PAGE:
Examination of Witnesses (Questions 100-119)|
16 NOVEMBER 2004
GRUNWALD QC, MR
Q100 Chairman: Good afternoon, gentlemen.
Thank you very much indeed for coming this afternoon. Unfortunately,
one of the witnesses, Jagdeesh Singh, has not found his way here
as yet but I hope he will join us before the session extends too
far. As you know, this is the second hearing of the Committee
into the impact of terrorism on community relations. We did also
hold a one-off hearing last summer about the use of police stop
and search powers and we will be taking that into account in our
report. I wonder if briefly each of the witnesses could introduce
themselves for the record and explain the position they hold in
each organisation they are from.
Mr Whine: Michael Whine, defence
director of the Board of Deputies of British Jews and a director
of the Community Security Trust.
Mr Grunwald: Henry Grunwald, president
of the Board of Deputies of British Jews.
Mr Khan: Sadiq Khan, chair of
the legal affairs committee of the Muslim Council of Britain.
Mr Sofi: Khalid Sofi, vice-chair,
legal affairs committee of the Muslim Council of Britain.
Q101 Chairman: Can I start by asking
each of the organisations a fairly general question? What is your
own assessment of what has happened to social cohesion in this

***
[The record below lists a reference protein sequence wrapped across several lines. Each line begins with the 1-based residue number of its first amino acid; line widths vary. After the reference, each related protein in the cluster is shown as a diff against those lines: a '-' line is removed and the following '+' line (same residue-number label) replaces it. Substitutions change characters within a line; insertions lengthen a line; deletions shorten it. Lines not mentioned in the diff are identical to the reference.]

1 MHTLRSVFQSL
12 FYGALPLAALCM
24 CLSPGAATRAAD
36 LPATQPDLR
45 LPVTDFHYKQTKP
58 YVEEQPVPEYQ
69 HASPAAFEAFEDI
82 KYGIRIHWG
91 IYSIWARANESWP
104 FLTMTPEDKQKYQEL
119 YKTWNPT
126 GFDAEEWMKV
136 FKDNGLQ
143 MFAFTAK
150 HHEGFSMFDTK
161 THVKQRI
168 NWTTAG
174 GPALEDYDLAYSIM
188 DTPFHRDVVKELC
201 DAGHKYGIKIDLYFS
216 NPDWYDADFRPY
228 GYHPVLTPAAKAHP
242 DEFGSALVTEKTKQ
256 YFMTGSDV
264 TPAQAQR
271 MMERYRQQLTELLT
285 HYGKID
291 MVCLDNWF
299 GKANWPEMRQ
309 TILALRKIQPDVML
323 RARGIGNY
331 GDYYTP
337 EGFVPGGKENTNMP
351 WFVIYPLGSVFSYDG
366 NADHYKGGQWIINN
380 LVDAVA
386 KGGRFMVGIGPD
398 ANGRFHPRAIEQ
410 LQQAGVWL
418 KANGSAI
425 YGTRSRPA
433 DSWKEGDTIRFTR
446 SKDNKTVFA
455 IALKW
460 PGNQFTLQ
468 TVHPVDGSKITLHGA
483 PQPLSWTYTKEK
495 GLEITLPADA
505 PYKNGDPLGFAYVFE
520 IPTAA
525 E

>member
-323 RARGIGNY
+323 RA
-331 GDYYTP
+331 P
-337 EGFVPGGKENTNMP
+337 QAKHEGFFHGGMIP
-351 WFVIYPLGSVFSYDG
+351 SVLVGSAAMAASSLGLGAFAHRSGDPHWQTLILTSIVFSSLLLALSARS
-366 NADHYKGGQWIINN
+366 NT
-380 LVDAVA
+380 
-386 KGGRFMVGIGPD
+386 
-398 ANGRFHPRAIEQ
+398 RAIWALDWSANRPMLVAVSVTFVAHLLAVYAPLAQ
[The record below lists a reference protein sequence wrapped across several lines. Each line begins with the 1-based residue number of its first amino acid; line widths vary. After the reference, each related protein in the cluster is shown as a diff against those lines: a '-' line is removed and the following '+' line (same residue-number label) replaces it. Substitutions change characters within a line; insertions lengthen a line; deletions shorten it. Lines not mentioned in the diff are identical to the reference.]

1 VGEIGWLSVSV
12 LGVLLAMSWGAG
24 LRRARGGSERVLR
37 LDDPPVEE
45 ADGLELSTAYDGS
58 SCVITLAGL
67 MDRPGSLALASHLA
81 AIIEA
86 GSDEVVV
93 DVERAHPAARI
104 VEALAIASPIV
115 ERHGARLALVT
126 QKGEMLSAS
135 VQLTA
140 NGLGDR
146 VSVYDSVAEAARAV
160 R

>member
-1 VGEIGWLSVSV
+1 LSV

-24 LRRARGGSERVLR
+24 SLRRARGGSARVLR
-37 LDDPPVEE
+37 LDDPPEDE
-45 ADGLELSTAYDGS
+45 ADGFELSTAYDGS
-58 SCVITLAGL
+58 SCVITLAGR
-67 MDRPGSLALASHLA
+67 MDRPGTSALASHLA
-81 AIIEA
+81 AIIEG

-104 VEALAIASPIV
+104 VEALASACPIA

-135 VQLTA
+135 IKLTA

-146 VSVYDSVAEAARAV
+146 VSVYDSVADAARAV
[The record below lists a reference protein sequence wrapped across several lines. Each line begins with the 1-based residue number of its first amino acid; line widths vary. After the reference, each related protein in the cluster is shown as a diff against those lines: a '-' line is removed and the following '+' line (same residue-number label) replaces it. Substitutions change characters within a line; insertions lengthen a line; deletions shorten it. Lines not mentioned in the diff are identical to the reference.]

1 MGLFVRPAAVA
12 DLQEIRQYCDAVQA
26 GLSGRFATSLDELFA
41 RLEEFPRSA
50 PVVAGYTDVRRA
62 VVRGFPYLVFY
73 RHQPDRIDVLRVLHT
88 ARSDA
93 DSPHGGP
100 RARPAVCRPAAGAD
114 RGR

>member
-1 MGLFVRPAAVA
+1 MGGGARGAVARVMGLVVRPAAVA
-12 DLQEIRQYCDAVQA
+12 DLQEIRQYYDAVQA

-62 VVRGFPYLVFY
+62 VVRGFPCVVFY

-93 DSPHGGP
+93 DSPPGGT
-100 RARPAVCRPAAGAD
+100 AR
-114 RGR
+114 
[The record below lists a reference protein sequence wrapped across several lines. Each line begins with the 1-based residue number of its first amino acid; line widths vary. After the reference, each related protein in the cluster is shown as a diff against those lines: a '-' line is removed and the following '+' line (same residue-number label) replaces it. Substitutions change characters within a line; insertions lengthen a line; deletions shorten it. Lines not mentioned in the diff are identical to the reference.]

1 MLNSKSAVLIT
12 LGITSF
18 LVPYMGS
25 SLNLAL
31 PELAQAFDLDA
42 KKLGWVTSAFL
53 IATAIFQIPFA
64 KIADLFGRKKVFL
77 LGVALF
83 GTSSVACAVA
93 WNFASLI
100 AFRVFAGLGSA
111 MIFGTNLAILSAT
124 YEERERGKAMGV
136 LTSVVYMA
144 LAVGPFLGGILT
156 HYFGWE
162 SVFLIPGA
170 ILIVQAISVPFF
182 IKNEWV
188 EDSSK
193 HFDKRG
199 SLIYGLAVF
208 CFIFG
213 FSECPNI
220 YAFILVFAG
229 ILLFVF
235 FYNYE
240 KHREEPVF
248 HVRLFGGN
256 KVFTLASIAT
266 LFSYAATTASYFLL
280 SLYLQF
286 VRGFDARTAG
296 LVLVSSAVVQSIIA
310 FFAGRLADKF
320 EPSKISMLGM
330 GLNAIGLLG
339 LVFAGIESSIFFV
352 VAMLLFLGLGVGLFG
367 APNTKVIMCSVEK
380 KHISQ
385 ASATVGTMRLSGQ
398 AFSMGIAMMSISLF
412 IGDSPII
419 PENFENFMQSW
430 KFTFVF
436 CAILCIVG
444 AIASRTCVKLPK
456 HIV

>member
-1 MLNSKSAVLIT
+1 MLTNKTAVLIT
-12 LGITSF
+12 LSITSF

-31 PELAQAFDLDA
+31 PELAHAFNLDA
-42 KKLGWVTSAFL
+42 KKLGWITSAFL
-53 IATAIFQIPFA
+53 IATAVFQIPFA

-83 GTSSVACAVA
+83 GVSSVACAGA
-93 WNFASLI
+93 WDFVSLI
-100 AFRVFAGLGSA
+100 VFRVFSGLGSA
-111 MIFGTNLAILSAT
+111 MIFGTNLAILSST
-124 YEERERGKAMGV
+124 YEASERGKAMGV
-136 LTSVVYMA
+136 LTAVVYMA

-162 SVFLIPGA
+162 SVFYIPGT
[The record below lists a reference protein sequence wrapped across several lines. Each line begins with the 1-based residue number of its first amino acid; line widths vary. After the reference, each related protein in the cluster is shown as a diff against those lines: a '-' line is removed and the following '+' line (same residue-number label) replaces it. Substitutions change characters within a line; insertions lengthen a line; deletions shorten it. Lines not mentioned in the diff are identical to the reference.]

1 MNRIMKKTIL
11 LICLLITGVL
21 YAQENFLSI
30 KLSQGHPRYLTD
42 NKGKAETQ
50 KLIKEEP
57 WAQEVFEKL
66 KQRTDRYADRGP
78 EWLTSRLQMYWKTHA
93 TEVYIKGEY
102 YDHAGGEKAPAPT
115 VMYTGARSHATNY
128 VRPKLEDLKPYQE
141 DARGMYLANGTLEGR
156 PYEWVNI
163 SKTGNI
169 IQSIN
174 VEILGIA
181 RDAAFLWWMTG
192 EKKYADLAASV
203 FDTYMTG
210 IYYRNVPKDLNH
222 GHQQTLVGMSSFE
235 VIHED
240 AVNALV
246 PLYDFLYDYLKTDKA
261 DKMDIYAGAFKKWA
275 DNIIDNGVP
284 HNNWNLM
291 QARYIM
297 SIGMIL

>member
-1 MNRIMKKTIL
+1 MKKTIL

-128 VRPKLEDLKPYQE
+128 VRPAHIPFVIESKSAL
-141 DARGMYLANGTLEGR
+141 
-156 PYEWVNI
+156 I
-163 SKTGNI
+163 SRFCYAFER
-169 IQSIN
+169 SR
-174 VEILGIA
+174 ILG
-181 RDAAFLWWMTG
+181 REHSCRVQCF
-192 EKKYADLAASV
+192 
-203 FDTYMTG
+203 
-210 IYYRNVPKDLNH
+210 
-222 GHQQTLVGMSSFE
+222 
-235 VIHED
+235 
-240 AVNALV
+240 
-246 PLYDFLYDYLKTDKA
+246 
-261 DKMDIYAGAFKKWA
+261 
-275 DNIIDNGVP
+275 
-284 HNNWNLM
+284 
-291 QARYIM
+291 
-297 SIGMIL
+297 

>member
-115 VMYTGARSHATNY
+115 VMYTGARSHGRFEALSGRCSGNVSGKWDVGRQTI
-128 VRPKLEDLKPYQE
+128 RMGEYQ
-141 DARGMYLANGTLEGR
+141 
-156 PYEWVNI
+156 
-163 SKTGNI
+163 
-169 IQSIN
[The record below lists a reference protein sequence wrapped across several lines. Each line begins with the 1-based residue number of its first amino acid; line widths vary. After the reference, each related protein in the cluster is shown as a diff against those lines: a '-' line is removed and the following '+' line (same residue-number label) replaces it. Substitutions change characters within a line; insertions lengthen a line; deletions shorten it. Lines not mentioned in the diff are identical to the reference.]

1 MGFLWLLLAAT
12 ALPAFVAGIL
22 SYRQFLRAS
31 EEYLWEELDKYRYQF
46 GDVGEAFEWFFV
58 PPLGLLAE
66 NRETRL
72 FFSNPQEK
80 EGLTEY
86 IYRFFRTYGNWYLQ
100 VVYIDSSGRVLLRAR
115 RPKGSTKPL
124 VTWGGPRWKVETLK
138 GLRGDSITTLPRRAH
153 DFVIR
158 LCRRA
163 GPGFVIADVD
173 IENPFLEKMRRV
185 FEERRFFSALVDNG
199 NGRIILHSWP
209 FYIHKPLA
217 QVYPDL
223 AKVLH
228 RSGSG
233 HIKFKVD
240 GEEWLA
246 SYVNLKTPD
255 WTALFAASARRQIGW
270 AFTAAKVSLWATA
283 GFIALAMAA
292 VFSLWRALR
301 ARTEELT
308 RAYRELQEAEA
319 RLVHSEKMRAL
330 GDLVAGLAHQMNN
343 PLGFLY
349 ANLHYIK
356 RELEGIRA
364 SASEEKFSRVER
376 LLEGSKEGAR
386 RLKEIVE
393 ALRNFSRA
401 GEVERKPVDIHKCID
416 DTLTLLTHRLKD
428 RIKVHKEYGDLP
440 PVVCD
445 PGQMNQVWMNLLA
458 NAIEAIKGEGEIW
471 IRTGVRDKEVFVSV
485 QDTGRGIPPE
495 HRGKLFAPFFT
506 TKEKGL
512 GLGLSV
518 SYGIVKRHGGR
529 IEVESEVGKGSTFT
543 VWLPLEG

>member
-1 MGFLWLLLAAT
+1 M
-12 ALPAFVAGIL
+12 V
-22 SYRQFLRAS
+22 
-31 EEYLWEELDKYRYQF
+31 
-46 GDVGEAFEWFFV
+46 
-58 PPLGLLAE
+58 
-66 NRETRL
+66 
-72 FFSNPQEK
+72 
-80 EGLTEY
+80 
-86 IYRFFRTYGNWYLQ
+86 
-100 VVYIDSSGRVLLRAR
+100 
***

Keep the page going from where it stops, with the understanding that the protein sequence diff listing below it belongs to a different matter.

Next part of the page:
country since international terrorism achieved such a high profile
on 9/11 and then obviously the subsequent events in Bali and Madrid?
Mr Grunwald: We are very grateful
for the opportunity of coming along to give oral evidence to you
this afternoon. We are concerned about the effects of the incidents
that you have mentioned on social cohesion, on relations between
the faith communities. We as the Jewish community are committed
to maintaining good relations and we do all that we can to ensure
that problems that might impact from other parts of the world
do not get in the way of maintaining those good relations here.
It is probably right to say that there have been divisions amongst
faith communities since 9/11. The Jewish community has felt particularly
apprehensive and concerned. We, as I am sure some of your members
will know, have had to increase the security measures at many
of our communal buildings, synagogues and schools, although unfortunately
we have become all too used to living in one sense in a fortress
condition because we have had to have security at our synagogues,
our schools and our buildings for a long time now. There is no